“Lorenzo Lotto. Portraits” (Museo Nacional del Prado, Madrid)

2018-08-18 232 Views

19/06/2018 – 30/09/2018

The Museo del Prado and the National Gallery in London are presenting the first major monographic exhibition on the portraiture of Lorenzo Lotto, one of the most fascinating and unique artists of the Italian Cinquecento.


In addition to offering an in-depth analysis of previously studied aspects of Lotto’s portraits, including their varied typology, psychological profundity and complex symbolism, Lorenzo Lotto. Portraits will explore other, less familiar ones, such as the artist’s use of comparable expressive solutions in his portraits and religious paintings, the importance of the objects in these works as a reflection of material culture of the day, and the creative process behind their execution. The intensity of these portraits and the variety and sophistication of the visual and intellectual resources employed in them make Lotto the first great modern portraitist.


Lorenzo Lotto (Venice, 1480 – Loreto, 1557) was one of the most fascinating and unique artists of the Italian Cinquecento and one whose appreciation among scholars and art lovers has steadily increased since Bernard Berenson first devoted a monographic to him in 1895, entitled Lorenzo Lotto; An Essay in Constructive Art Criticism. Writing at the time of the emergence of Freudian psychoanalysis, Berenson saw Lotto as the first portraitist concerned to reflect states of mind and as such the first modern one. Although this reassessment of Lotto has been particularly active since the 1980s, no exhibition or monographic publication to date has focused on his portraits, making this initiative a pioneering one.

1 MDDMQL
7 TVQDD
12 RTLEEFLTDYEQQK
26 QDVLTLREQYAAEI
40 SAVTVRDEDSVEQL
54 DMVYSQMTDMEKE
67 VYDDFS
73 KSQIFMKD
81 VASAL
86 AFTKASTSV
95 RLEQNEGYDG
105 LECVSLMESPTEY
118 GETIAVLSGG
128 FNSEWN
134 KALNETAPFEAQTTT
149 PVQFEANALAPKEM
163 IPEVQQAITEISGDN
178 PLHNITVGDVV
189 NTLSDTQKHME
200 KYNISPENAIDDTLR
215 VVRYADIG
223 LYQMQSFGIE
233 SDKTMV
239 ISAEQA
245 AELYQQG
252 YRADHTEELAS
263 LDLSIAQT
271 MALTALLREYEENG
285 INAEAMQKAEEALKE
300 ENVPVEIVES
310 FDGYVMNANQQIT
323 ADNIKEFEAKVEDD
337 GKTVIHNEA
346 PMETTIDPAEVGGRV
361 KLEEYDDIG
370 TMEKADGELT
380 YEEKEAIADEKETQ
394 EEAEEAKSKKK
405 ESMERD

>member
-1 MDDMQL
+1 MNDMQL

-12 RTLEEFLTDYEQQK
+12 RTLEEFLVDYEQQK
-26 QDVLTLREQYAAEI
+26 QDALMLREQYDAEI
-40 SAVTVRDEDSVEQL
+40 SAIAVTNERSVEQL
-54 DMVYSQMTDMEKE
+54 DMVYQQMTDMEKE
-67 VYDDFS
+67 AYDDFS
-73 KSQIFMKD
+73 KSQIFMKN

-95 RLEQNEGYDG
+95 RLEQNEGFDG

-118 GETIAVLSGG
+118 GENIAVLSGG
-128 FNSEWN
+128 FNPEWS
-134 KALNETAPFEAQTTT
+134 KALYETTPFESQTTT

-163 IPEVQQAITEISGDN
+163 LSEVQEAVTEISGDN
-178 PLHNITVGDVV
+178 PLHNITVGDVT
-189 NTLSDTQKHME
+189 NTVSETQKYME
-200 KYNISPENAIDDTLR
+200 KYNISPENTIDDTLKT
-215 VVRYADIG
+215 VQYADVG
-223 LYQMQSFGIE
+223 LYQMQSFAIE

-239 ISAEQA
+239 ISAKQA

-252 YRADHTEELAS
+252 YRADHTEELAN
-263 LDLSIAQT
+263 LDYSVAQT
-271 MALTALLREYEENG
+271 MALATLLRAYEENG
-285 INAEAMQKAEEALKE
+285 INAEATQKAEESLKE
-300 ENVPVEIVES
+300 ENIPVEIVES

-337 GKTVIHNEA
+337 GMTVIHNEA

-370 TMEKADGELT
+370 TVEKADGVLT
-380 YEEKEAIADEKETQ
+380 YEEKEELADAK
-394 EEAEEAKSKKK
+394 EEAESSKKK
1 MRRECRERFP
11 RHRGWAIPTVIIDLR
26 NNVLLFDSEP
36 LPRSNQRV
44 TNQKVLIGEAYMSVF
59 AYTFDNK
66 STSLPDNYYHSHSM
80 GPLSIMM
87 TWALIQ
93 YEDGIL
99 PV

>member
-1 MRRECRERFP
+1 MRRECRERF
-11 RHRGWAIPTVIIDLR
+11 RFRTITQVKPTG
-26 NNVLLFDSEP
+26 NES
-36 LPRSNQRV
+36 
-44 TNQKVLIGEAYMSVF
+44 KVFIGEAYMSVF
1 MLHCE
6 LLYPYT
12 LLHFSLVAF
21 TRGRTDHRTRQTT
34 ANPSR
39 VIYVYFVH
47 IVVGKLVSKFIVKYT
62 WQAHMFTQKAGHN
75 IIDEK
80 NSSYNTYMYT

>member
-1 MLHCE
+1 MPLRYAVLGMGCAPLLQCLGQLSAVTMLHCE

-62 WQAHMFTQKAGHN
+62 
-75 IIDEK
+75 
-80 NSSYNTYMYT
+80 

The exhibition offers a new perspective on Lotto’s works through the presence in the galleries of objects included in his portraits, providing evidence of material culture of the day. It also looks at the way in which the artist conceived and executed his portraits, for which the rarely-exhibited drawings on display are particularly important given the lack of technical analyses of these paintings.

The variety of typologies employed by the artist, the concealed or overt symbolism in these works, the psychological profundity with which Lotto imbued his sitters, and the importance given to objects in order to define these individuals’ social status, interests and aspirations together give Lotto’s portraits such a degree of intensity that it can be said that they offer an unparalleled reflection of Italy in a state of profound transformation.